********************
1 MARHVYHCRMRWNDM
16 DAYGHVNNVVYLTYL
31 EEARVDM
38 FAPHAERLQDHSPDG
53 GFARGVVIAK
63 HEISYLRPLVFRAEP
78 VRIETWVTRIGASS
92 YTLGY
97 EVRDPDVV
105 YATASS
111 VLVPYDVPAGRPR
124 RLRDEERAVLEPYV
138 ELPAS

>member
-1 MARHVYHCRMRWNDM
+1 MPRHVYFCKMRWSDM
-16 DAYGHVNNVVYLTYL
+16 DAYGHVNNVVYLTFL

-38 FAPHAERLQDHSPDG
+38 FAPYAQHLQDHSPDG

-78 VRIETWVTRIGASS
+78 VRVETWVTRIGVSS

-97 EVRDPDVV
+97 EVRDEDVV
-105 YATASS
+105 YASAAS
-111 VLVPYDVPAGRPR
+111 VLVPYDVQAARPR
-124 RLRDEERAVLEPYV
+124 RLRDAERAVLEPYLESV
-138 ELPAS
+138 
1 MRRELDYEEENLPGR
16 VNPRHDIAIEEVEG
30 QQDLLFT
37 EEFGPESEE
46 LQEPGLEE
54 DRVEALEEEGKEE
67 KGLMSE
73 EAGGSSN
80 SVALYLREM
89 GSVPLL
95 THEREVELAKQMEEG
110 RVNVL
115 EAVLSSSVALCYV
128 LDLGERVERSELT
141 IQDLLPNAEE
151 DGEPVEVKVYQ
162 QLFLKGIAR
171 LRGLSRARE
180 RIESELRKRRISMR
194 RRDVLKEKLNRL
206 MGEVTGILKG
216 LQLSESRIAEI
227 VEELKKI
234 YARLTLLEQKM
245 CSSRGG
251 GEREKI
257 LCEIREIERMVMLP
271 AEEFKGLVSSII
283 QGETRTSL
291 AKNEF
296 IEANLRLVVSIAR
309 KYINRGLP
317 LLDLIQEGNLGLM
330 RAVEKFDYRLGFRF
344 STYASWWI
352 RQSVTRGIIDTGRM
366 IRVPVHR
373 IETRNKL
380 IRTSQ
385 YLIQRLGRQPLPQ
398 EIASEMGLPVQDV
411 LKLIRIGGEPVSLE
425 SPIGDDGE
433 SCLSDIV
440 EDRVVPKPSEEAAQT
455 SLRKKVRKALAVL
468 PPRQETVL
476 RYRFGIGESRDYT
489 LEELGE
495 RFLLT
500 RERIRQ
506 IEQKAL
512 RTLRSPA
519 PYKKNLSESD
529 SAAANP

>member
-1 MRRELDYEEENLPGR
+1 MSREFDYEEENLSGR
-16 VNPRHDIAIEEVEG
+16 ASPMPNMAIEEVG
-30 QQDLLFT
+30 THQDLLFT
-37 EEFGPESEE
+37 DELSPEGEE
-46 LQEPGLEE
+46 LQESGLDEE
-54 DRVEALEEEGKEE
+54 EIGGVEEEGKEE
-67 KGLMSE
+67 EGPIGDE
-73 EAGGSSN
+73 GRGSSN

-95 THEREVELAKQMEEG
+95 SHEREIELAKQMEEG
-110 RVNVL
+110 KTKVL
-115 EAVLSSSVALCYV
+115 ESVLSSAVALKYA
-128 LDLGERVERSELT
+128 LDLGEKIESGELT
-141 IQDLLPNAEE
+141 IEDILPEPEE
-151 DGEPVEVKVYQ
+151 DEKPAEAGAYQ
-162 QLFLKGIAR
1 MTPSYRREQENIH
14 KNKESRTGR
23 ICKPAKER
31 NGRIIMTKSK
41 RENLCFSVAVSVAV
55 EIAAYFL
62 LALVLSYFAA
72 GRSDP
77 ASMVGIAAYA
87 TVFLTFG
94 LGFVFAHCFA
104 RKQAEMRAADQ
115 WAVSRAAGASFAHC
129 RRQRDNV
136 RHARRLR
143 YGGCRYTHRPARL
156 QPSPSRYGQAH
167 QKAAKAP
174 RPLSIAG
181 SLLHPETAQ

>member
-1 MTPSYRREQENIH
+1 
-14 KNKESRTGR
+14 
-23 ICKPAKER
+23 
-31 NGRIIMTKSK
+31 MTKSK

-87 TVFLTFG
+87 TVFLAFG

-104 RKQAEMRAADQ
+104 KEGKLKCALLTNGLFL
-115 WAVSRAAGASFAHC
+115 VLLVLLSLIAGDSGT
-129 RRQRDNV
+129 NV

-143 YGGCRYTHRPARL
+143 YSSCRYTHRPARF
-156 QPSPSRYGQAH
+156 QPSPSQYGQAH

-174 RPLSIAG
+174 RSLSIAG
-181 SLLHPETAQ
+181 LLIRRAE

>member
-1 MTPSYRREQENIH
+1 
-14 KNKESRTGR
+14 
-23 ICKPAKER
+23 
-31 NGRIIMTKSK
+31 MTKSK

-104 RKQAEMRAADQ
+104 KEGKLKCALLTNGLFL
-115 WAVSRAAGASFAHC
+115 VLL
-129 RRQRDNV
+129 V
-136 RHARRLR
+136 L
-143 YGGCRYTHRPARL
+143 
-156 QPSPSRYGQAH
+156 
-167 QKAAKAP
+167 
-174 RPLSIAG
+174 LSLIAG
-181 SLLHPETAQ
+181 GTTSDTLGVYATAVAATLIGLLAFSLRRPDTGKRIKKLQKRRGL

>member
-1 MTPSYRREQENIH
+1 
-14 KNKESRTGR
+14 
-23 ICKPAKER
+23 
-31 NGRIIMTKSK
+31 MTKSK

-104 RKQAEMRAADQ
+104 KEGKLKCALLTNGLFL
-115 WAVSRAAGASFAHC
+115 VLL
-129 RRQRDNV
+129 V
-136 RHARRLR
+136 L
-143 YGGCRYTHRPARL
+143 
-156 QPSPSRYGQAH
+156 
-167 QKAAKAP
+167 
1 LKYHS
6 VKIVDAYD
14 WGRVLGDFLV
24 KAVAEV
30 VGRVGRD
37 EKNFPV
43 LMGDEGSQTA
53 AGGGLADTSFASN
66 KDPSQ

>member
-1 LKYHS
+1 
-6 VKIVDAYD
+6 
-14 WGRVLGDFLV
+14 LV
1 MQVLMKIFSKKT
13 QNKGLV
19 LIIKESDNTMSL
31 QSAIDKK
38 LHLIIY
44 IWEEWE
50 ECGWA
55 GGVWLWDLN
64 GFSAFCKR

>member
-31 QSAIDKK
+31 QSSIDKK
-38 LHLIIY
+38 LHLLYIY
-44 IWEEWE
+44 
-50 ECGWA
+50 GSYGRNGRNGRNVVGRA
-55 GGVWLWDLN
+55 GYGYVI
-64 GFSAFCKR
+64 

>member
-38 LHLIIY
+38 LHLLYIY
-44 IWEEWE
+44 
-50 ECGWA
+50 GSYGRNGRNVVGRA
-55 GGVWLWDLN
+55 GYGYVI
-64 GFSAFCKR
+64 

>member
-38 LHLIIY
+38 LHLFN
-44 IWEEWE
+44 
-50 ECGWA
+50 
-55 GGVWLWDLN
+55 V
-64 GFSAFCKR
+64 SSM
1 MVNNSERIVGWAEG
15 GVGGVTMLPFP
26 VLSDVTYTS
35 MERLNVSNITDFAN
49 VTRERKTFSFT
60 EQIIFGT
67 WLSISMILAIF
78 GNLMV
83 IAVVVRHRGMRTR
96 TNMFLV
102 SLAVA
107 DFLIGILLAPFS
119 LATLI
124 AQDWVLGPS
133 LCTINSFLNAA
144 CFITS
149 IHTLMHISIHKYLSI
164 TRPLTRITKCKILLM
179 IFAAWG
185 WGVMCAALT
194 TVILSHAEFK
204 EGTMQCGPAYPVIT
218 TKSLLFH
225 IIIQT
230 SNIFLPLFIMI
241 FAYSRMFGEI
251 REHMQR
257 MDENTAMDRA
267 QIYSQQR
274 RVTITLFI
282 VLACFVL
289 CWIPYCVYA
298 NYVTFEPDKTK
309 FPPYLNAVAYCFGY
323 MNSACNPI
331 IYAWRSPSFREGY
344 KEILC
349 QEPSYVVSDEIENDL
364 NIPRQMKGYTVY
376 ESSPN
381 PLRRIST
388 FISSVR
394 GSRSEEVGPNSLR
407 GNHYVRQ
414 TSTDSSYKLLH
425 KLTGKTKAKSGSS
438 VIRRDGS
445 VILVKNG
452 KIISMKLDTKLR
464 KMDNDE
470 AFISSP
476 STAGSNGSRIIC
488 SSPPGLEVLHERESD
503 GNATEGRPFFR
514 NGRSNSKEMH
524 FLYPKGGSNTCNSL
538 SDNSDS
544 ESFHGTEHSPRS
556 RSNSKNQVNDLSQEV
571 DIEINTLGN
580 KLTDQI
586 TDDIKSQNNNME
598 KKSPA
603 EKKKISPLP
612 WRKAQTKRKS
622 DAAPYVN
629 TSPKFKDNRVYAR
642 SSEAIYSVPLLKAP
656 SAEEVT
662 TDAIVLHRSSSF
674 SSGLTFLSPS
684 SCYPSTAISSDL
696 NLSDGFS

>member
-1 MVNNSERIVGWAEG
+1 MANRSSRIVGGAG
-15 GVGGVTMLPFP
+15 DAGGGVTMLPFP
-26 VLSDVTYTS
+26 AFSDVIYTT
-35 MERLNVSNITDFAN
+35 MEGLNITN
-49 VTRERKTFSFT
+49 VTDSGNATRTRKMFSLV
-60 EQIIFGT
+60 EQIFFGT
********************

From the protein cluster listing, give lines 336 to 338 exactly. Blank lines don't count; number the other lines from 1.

603 EKKKISPLP
612 WRKAQTKRKS
622 DAAPYVN